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Could the turkey buzzards (or turkey vulture, if you prefer) perched all over a large tree at the corner of Winchester and Schirmeyer streets in Decatur last week been on their way to Hinckley, Ohio?
No matter. Such a congregation of these creatures inside city limits is an unusual sight.
Every year on March 15 the city of Hinckley has eagerly awaited the return of the buzzards at "Buzzards' Roost" at the Hinckley Reservation, part of the Cleveland Metroparks.
According to The Associated Press, the first official buzzard of this season was seen by buzzard spotter Bob Hinkle with the Cleveland Metroparks just before 8:30 a.m. Tuesday across a tree line in Hinckley, south of Cleveland.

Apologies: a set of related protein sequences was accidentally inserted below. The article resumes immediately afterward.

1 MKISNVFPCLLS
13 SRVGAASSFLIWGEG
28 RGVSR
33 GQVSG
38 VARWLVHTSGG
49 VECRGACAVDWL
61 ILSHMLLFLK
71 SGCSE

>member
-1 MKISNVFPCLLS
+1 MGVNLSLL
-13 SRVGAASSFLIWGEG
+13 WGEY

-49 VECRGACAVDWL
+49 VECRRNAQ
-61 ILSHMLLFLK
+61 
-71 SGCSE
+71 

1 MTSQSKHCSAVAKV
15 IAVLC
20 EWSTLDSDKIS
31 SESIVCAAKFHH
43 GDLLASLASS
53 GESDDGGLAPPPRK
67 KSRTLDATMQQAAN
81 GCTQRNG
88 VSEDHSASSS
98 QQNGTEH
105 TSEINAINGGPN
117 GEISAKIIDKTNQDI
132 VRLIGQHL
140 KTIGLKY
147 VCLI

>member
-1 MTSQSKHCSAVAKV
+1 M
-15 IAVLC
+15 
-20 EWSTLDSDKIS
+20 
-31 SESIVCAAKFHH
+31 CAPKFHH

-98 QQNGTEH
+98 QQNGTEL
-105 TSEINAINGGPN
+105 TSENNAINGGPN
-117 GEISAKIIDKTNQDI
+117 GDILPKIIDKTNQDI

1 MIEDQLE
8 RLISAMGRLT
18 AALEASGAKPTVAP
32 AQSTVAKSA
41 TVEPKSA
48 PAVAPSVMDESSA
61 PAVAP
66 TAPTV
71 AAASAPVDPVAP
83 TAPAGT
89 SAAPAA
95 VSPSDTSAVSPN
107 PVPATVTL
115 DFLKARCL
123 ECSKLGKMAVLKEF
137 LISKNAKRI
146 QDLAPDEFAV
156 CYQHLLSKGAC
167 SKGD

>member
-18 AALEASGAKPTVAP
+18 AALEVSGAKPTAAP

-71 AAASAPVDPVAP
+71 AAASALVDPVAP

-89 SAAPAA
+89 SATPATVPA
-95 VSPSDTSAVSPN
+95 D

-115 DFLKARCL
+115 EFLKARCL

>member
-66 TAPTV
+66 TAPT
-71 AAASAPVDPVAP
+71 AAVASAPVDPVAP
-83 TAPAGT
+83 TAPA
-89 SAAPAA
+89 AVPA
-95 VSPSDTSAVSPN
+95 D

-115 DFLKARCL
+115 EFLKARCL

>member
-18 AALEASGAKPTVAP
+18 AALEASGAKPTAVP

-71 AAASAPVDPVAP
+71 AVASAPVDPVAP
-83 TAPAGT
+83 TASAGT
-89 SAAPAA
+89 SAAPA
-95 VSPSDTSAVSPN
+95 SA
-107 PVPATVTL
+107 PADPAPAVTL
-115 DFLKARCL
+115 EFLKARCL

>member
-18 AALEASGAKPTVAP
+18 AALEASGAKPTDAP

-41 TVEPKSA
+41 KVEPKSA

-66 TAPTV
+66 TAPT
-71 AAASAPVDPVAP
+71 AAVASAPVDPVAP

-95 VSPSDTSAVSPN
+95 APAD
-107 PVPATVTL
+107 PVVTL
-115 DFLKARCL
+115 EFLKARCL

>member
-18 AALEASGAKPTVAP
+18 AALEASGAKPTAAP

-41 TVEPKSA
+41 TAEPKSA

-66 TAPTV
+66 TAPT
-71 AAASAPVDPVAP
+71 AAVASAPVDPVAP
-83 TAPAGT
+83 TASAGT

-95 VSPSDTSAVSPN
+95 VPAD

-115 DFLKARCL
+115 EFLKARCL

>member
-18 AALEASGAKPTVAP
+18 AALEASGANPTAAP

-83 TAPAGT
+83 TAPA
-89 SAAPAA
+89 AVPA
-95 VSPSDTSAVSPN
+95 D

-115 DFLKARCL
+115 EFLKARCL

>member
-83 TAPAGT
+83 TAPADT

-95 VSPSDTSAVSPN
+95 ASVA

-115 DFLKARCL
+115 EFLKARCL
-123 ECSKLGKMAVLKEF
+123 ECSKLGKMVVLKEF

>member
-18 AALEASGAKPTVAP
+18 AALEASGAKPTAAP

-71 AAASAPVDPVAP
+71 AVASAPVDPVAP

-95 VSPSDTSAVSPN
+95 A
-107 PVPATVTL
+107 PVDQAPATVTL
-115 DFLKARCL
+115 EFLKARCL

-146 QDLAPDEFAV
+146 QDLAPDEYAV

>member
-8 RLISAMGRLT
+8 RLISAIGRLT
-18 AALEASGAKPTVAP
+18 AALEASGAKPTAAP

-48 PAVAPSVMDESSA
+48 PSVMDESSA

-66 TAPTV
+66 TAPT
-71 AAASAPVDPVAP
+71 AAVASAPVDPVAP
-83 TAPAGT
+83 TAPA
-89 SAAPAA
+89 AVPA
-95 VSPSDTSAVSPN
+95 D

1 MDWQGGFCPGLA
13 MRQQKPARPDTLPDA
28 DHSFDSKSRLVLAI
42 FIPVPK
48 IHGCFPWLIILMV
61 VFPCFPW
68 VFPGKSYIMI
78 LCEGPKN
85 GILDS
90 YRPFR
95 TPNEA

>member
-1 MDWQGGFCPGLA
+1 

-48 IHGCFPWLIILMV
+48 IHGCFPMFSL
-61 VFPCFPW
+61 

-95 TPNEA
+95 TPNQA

By tradition, buzzards have returned to Hinckley each March 15 since 1819. The buzzards were attracted by thawing carcasses of livestock predators that were killed months earlier by farmers.
The regional park system said in a statement that several hundred people turned out for the latest renewal of the buzzard tradition.
The buzzard, a common name for the "turkey vulture," is a large graceful bird with a bald head and red beak. No relation to the black, Old World vulture family, which includes the eagle, hawk, and kite, the buzzard is native to the Americans from southern Canada to the tip of Cape Horn.